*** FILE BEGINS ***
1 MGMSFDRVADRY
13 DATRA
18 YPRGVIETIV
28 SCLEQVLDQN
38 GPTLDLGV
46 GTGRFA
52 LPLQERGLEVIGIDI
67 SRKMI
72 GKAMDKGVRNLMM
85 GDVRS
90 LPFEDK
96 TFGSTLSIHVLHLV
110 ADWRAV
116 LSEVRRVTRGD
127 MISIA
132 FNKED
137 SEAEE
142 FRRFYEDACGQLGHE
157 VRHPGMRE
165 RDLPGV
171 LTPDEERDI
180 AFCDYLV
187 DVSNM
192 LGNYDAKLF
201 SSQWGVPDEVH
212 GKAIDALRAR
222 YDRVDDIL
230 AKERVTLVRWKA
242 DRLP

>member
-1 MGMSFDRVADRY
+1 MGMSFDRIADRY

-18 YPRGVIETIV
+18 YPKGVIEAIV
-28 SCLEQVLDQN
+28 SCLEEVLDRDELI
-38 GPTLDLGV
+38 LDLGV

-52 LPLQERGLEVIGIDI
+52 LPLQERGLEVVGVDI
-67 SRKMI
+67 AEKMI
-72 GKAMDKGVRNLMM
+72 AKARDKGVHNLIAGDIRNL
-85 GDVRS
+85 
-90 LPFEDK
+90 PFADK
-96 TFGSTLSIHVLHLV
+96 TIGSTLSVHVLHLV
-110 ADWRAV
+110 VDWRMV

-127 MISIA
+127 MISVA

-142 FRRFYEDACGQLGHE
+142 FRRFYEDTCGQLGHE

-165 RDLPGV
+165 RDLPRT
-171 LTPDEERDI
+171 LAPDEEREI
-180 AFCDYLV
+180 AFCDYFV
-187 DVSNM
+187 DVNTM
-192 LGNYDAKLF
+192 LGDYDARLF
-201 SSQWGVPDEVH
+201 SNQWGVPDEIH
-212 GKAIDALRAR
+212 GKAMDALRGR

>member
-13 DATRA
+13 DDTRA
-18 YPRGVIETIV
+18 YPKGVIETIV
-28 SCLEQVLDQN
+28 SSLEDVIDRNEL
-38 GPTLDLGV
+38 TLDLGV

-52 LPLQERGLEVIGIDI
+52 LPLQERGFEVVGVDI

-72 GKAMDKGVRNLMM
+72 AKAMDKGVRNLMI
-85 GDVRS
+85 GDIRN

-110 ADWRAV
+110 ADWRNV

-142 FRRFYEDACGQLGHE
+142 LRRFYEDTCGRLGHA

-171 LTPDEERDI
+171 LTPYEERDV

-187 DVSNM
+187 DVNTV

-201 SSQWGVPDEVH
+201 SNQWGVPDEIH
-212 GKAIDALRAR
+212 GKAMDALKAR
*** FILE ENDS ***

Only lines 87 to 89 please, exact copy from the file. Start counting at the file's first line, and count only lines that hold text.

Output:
+110 ADWRNV

-142 FRRFYEDACGQLGHE
+142 LRRFYEDTCGRLGHA